This is a question I plan on spending a few weeks researching because this not only because it fascinates me and relates to my future, but also because it isn’t a simple answer. In this post, I will present two resources, one from each side. However, I plan on spending some time finding out which side is more accurate during the upcoming weeks.
Perhaps, this is not a question of “how much,” but rather, “to what degree” is the publishing industry effected by technology. However, I pose this argument as a matter of how much because on the surface of this issue, on the surface of how much technology has or hasn’t changed altogether, this is a question that comes up first and needs to be addressed, to some degree.
Both articles mentioned a common point, which is that readers now don’t have the patience to sit and read long content. However, “Is Google Making Us Stupid,” claims this is so, and “The Publishing Industry Isn’t Dead — But It Is Evolving,” claims this is false. (For convenience, I will refer to, “Is Google Making Us Stupid” as article 1, and “The Publishing Industry Isn’t Dead — But It Is Evolving” as article 2.) I find it ironic though that Article 1 spends a great amount of time talking about how much Carr, the author, and others quoted in the article, cannot sit and read long content like they used to, meanwhile the article is quite lengthy itself. I myself found it quite tiresome and tedious to get through although the argument is interesting. Now, though, interesting doesn’t always cut it.
Carr advances his article by arguing that the way we read now is a different kind of reading and that “we are not only what we read, we are how we read.” The way reading is done now has changed. And to this point, the author of Article 2, Hyrkin, also agrees. However, he sees this as an advantage.
In Article 2, Hyrkin says that technology has changed much of our world, but the publishing industry is changing with it and doing quite well, too. He says, that on the contrary, people are demanding longer content, and this is due mainly to the ability to take our content on the go on tablets, e-readers, and the like.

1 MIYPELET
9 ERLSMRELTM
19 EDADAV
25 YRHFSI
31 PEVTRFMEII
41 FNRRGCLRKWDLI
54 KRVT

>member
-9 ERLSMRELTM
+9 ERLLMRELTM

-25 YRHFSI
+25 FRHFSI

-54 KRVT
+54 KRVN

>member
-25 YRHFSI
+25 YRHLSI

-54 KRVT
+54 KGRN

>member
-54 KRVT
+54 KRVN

The disagreement between the two is natural. It’s based on who they work for and/or what they’re advocating, personal views, or simply a time difference. Nicholas Carr published this article in the summer issue of 2008 in The Atlantic, and Joe Hyrkin published his in June 2014 on The Next Web. This is not to say that technology wasn’t as advanced and involved in our lives in 2008 as it was in 2014; however, the change seems backwards. Article 1, which claims that we don’t want longer content, came out before article 2 with the opposite view. Either we have adapted to the technology and embraced the longer content which for a while we were resisting, or these views are based on different sets of data.
My point is not which one is right (because obviously there’s more than one view on how much technology is affecting the publishing industry), but rather which one is closer to “reality”. There might be data saying that the publishing industry and writers are benefiting from technology and the changes it’s brought, but the majority of the people feel that that’s false. Article 2 suggests that it’s a matter of perception. My question is why is there a gap between the perception that technology is hurting the industry and the “truth”(yet to be proved) that it’s not? Hyrkin writes, “Consumers already have the wherewithal to read long-form content on-the-go, right in the palms of their hands. New research indicates that three in 10 adults read an e-book last year and half own a tablet or e-reader.” My immediate reaction to this statement is that I know a handful, at least, of people who have tablets, kindles, nooks, etc, but don’t use them, and if they do, it’s not for reading. I’m not convinced that our attention span has not been affected by technology constantly in our faces. I do think, though, that there is a balance, and without one, the perceived might never meet reality. This balance comes through in Carr’s idea that we are reading differently rather than less.
This is an endlessly fascinating binary between technology and writing or just artistry in general. As my blog title suggests, could there have been a time (perhaps not so long ago) where artistry “died”? By “died” I specifically mean that now it’s in an “afterlife,” a new stage? Could it have changed in its course, become completely different from what it was before, whether for better or worse, took on a completely new and distinct form? I hope to find clearer beliefs in the next few weeks; I restrain from using the word “answers” because there might not be one answer, one right or wrong, though these articles have definitely wet my appetite for some.